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Analysis Women’s, Children’s, and Adolescents’ Health

Prioritising women’s, children’s, and adolescents’ health in the post-2015 world

BMJ 2015; 351 doi: https://doi.org/10.1136/bmj.h4327 (Published 14 September 2015) Cite this as: BMJ 2015;351:h4327
  1. Lori McDougall, senior technical officer, policy and advocacy1,
  2. Anita Sharma, senior director2,
  3. Jennifer Franz-Vasdeki, consultant1,
  4. Allison Eva Beattie, consultant1,
  5. Kadidiatou Touré, technical officer1,
  6. Kaosar Afsana, director3,
  7. Amy Boldosser-Boesch, interim president and chief executive officer4,
  8. Lola Dare, president5,
  9. Flavia Draganus, communications and advocacy manager6,
  10. Kate Eardley, senior health policy adviser7,
  11. Cecilia Garcia Ruiz, director of gender programmes8,
  12. Lars Gronseth, senior adviser9,
  13. Katja Iversen, chief executive officer10,
  14. Shyama Kuruvilla, senior strategic adviser11,
  15. Allison Marshall, senior advocacy adviser12,
  16. Betsy McCallon, executive director13,
  17. Susan Papp, director of policy and advocacy10
  1. 1The Partnership for Maternal, Newborn & Child Health, World Health Organization, 1211, Geneva 27, Switzerland
  2. 2Millennium Development Goals Initiatives, UN Foundation, Washington, DC 20006, USA
  3. 3Health, Nutrition & Population, BRAC, Dhaka, Bangladesh
  4. 4Family Care International, New York, NY 10006, USA
  5. 5CHESTRAD International, Ibadan, Nigeria
  6. 6Every Woman Every Child, UN Foundation
  7. 7World Vision International, Middlesex UB11 1FG, UK
  8. 8Espolea, Mexico City, Mexico
  9. 9Global Health, Education and Research, Norad, Oslo, Norway
  10. 10Women Deliver, New York, NY 10012, USA
  11. 11Family, Women’s and Children’s Health, World Health Organization
  12. 12International Planned Parenthood Federation, London SE1 3UZ, UK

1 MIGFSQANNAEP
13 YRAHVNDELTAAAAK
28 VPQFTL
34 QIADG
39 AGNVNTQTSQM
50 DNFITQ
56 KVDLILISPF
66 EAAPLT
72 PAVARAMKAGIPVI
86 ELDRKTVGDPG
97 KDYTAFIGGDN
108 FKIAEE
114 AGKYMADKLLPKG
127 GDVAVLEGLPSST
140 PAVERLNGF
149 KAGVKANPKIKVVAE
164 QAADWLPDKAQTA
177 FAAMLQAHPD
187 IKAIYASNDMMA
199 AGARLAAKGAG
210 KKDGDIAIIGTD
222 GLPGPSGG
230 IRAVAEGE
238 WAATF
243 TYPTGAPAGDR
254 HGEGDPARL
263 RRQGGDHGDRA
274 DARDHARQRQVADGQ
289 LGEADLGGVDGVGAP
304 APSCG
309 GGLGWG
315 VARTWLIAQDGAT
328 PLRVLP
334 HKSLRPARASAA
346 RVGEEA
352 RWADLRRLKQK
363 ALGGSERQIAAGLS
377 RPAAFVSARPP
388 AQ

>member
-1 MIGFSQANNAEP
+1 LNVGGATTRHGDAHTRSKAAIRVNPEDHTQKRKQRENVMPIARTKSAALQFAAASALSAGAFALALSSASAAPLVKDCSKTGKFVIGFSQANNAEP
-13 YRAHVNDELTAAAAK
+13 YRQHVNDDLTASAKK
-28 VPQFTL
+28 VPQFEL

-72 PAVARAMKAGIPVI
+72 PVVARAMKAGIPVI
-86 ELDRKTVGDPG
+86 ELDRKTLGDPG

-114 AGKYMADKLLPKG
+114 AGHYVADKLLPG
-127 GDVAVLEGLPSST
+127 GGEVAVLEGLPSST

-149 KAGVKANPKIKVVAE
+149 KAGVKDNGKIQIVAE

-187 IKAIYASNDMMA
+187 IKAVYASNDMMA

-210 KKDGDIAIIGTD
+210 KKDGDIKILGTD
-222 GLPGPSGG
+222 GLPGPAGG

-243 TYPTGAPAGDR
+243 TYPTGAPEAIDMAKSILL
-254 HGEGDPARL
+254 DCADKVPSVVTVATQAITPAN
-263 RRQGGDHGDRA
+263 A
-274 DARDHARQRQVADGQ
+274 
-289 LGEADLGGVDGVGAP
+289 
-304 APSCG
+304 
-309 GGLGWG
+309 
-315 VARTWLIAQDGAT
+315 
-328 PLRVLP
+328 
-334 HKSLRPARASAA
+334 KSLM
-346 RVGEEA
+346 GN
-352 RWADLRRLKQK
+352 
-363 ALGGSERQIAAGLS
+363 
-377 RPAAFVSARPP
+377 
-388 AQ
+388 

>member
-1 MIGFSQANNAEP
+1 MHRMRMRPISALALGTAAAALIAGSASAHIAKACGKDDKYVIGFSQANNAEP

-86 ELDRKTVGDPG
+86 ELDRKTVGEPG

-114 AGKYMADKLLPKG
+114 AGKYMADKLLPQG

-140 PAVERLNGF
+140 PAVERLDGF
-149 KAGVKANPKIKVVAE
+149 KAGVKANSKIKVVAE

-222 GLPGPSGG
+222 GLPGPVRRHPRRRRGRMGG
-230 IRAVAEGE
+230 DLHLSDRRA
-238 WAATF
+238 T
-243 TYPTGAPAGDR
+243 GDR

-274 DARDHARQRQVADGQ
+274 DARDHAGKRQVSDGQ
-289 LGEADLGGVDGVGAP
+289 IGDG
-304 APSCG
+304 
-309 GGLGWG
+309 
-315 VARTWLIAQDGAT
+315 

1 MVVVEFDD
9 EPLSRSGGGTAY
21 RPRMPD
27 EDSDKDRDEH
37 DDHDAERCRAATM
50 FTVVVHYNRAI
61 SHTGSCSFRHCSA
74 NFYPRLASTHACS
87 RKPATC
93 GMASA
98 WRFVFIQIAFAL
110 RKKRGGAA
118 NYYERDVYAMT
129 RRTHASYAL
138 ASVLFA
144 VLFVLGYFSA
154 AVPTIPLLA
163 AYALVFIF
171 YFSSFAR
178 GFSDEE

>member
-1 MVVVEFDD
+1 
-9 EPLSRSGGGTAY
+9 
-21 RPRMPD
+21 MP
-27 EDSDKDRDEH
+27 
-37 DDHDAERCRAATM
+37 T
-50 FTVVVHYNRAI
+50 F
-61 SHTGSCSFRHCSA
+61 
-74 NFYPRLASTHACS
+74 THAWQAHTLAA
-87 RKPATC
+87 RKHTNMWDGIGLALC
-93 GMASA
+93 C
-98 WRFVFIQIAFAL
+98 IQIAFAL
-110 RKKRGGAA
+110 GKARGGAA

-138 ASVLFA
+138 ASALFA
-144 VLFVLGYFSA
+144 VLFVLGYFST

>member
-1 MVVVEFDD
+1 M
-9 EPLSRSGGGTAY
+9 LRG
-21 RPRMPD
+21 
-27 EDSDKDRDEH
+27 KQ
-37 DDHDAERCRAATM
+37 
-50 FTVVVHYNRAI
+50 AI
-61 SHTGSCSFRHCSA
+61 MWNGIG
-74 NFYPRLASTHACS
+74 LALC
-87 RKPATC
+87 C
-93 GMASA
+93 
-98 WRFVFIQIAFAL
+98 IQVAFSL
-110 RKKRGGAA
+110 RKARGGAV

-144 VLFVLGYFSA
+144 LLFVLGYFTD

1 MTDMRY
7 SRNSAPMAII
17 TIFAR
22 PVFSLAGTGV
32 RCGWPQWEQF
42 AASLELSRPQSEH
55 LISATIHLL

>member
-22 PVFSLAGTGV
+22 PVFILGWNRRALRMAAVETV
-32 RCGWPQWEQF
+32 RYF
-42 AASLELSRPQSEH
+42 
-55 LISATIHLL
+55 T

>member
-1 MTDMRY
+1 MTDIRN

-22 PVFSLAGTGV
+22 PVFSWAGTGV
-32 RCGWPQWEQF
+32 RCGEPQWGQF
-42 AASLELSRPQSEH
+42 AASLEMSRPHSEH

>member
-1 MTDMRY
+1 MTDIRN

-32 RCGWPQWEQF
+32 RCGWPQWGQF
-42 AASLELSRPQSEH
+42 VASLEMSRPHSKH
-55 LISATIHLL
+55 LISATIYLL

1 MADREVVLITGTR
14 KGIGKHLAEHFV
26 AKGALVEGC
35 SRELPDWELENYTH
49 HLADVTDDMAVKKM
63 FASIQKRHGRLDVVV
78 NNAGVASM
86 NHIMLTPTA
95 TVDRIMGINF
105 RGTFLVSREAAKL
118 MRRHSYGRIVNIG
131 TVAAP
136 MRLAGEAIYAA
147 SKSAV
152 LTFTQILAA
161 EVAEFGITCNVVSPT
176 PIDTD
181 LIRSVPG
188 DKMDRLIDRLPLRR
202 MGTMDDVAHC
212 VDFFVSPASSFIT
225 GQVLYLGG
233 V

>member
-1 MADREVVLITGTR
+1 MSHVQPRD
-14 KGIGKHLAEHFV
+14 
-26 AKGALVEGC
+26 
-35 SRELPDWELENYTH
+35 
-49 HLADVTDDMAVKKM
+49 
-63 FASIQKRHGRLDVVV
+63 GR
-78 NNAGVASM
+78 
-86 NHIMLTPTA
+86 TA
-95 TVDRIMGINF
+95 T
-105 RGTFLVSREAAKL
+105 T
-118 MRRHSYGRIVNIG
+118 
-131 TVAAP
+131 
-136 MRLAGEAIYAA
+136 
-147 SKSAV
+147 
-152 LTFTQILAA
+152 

13. 13The White Ribbon Alliance, Washington, DC 20036, USA
  1. Correspondence to: L McDougall mcdougalll{at}who.int

Lori McDougall and colleagues set out a three point agenda for strengthening advocacy: investing in multipartner national platforms for action; innovative communication circuits to unite advocacy; and multidonor funding mechanisms to scale up advocacy efforts

Advocacy is the process of bringing evidence and information to bear on the decision and ability to act in response to people’s needs. Advocacy and communication shape opinion, crystallise common or shared thinking, mobilise action, and drive decision making. The result of advocacy and communication can be political will, the decision to mobilise resources, policy and planning, reprioritisation, and stronger accountability.

Since their adoption, the millennium development goals (MDGs) have played a crucial role in improving global health. The MDGs raised awareness of key priorities for health and development, stimulated policy and budget attention, and created a common agenda for action. Child health was prioritised by MDG 4 calling for a two thirds reduction of deaths in children under 5 years old, maternal health was promoted by MDG 5a calling for a three quarters reduction in maternal deaths by 2015, and the MDG 5b ambition was to ensure universal access to reproductive health. Despite significant progress, MDGs 4 and 5 will not be met. Other health goals, including MDG 6 (on HIV/AIDS, malaria, and tuberculosis) and MDG 1c (hunger), are marked by major gaps in progress for women and children.

Launched in 2010, the Global Strategy for Women’s and Children’s Health (“Global Strategy”) has fuelled efforts to deliver the MDGs. The Global Strategy and the Every Woman Every Child advocacy movement have promoted collective action, joint messaging, and effective partnerships. These efforts have led to more money, improved policies and service delivery, and a new focus on accountability and multi-stakeholder partnerships (box 1).1

Box 1: Every Woman Every Child: a joint platform for action

In 2010, there was a high degree of consensus and commitment …

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